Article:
Tucked behind a nondescript door inside Alaska Resources Library and Information Services (ARLIS), a library on the University of Alaska Anchorage campus, resides a collection of curiosities. Inside are shelves upon shelves of archival boxes, each carefully stacked and labeled with its specific contents—a perfectly preserved carcass of a ring-necked pheasant nestled in one, a mounted black rockfish in another. Over the years the collection has grown to include hundreds of specimens, making ARLIS the only known library in the United States to hold such a trove. It is not only open to the public, but its items can be checked out just like one would a library book—the only thing you need is an Anchorage public library card.
Since 1997, ARLIS has been amassing an extensive inventory of animal furs, skulls, bird and fish mounts, skeletons and other “realia,” items that are typically more at home displayed behind a glass case in a natural history museum than at a public library. ARLIS is the result of combining the resource libraries of eight federal, state, and university agencies under one roof, including the Alaska Department of Fish and Game (ADF&G)’s “FMS” (furs, mounts, skulls) collection. Prior to combining the collections, each was housed separately and managed by its specific department. By combining these libraries together, it makes them more accessible to researchers, members of the agencies and the public.
Celia Rozen, the collection development coordinator and librarian responsible for managing the ADF&G’s collection, says that the consolidation couldn’t have come at a better time; there were threats to shutter several of the agencies’ libraries for budgetary reasons and space limitations, with the possibility of shipping their holdings to agencies outside of Alaska or even putting them into storage.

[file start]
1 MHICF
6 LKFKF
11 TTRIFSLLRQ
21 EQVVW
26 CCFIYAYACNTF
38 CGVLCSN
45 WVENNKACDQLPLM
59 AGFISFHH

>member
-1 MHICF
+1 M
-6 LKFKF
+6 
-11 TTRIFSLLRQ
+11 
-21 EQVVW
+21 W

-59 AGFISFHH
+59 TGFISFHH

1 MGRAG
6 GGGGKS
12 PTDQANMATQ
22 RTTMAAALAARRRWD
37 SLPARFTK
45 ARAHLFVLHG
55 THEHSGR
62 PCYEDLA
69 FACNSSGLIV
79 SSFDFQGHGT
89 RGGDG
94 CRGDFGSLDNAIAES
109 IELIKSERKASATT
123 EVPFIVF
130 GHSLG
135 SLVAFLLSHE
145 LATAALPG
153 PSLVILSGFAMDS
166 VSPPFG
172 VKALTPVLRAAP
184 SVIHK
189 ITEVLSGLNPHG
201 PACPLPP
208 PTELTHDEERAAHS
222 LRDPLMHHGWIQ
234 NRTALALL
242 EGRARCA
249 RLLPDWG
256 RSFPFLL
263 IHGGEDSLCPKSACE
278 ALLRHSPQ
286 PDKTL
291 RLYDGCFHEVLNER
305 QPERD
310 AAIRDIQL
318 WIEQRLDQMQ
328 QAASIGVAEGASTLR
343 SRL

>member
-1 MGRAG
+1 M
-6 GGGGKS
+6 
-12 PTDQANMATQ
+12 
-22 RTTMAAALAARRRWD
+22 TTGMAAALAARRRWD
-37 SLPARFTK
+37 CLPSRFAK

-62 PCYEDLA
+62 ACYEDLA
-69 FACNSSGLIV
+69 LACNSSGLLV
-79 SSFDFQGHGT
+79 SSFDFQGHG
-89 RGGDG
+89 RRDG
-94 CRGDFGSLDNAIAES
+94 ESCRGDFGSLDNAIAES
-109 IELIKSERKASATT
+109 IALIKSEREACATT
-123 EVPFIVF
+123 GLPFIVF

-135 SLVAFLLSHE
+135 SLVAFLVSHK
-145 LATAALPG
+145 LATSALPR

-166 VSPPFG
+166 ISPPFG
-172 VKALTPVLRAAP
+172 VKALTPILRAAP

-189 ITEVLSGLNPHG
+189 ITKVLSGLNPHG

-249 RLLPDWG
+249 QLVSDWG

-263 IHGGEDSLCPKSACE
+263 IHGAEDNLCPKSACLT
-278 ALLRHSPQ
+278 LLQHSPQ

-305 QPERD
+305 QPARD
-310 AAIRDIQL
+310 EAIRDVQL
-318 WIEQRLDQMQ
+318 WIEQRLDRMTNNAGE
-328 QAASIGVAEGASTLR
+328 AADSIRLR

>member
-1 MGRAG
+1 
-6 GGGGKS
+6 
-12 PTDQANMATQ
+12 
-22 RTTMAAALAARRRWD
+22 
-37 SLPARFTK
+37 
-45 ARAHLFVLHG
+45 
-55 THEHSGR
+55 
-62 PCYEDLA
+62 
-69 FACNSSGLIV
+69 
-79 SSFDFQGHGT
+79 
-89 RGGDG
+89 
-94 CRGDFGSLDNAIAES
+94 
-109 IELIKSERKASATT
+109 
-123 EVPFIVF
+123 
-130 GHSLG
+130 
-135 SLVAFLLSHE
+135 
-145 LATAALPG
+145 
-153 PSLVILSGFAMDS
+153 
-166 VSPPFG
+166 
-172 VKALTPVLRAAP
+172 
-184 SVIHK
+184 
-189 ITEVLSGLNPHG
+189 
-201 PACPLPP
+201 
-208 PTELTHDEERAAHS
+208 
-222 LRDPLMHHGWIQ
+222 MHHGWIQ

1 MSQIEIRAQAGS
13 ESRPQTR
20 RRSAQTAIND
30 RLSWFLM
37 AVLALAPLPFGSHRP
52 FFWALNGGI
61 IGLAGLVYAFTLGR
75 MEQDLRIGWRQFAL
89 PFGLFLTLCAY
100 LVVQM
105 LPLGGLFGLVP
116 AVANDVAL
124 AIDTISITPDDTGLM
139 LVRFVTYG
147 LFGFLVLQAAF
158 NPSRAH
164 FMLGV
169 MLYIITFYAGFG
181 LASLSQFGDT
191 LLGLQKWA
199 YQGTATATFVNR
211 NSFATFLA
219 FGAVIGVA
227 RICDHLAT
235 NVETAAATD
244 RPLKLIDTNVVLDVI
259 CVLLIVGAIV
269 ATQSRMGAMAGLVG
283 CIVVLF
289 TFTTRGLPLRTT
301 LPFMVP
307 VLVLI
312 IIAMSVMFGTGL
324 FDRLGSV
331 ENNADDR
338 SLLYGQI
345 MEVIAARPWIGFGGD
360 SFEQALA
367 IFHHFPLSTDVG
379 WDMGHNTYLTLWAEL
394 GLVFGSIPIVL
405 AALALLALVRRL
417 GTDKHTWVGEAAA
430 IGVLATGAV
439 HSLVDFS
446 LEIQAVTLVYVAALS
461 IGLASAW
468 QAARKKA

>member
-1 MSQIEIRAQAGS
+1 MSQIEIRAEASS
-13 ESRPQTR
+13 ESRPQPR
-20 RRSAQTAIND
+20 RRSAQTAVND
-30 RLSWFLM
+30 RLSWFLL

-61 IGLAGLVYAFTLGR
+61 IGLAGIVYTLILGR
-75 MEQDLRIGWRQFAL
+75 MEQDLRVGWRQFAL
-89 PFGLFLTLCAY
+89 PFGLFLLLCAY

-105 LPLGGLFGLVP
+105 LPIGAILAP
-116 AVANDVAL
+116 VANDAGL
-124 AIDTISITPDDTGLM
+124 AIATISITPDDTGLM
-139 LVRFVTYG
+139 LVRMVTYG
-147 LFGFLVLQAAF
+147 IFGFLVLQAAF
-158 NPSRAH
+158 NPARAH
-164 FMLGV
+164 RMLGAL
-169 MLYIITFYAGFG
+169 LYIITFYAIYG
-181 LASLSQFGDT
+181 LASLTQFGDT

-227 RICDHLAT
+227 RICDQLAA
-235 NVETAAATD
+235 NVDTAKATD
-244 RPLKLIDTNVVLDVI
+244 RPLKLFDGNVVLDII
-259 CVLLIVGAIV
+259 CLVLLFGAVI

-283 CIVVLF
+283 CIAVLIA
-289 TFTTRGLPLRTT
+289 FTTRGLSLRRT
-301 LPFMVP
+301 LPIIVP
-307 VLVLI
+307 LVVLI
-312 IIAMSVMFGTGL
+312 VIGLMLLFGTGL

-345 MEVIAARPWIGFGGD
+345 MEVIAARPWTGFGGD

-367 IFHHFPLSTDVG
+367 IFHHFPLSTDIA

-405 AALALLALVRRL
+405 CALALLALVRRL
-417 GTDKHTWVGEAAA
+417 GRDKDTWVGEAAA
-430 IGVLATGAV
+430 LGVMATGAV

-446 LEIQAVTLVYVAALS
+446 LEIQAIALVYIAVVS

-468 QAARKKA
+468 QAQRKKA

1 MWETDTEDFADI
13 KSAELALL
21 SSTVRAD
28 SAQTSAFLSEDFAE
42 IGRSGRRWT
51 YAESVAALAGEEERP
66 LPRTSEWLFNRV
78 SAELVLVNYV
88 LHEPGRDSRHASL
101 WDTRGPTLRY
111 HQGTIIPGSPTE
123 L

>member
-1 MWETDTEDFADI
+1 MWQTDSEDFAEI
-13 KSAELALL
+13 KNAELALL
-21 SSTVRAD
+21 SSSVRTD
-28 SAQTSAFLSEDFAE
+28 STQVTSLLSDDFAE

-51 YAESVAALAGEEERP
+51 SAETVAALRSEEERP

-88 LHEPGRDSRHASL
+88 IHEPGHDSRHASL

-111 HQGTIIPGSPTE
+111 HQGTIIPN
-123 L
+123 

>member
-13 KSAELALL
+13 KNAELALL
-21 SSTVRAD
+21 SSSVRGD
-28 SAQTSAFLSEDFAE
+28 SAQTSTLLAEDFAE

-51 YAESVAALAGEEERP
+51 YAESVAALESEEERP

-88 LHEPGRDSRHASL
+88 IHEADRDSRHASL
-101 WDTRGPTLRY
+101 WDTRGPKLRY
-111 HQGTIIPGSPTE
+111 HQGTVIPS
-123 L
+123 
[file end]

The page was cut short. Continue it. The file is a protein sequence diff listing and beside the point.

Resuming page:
“It was important to keep a collection that had been carefully preserved by Alaskans of precious Alaskan materials in its home state,” says Rozen. “This collection is something we want to share with the public and make available to them to use.”
While the majority of users are local teachers, who incorporate the pieces into their lectures and lesson plans, and biologists and researchers using items for studying, non-educators are also known to check out pieces too.
“We have a snowy owl that has been used on several occasions as a decoration for a Harry Potter-themed party,” Rozen says. And filmmakers reportedly used a number of items during the making of the 2013 movie The Frozen Ground to design the basement lair where the film’s villain would keep hostages captive. Just like with library books, ARLIS expects that lendees take good care of any items checked out.
Interestingly, ARLIS’s existence is largely known by word of mouth, both for patrons and locals who want to donate a piece of realia to the collection. The vast majority came from the Alaska Department of Fish and Game with a lesser amount from the U.S. Fish and Wildlife Service, however the library does also take donations from the public.
“Earlier today someone called me and offered us a raven that he found in the wild that had been killed,” she says. “Ravens are frequently requested, even by English students doing presentations on Edgar Allan Poe. Mostly we get donations of items already taxidermied [but in this case we're getting this one taxidermied]."
While ARLIS is constantly adding new pieces to its holdings, it’s often the older items that are the biggest draw, especially among biologists, who study how different species of regional fauna have evolved over time. Professional wildlife staff will also use items when doing presentations to the public. The Alaska Department of Fish and Game, for instance, has a "Becoming an Outdoors-Woman" program that teaches things like Eskimo fur sewing techniques, and instructors will use borrowed furs to conduct live demonstrations. And while the furs, mounts, and skulls may garner the most attention amongst the public, the library also houses a combined collection of more than 300,000 pieces of literature, including agency reports, books, journals, documents from the Exxon Valdez oil spill and publications dating back to before Alaska became a state. All told, ARLIS maintains “it’s the largest collection of Alaska resources reports found anywhere.”
The only item not available for circulation: the black bear that stands crouched amongst the library’s bookshelves and tables.
“It’s just too big to check out,” Rozen says.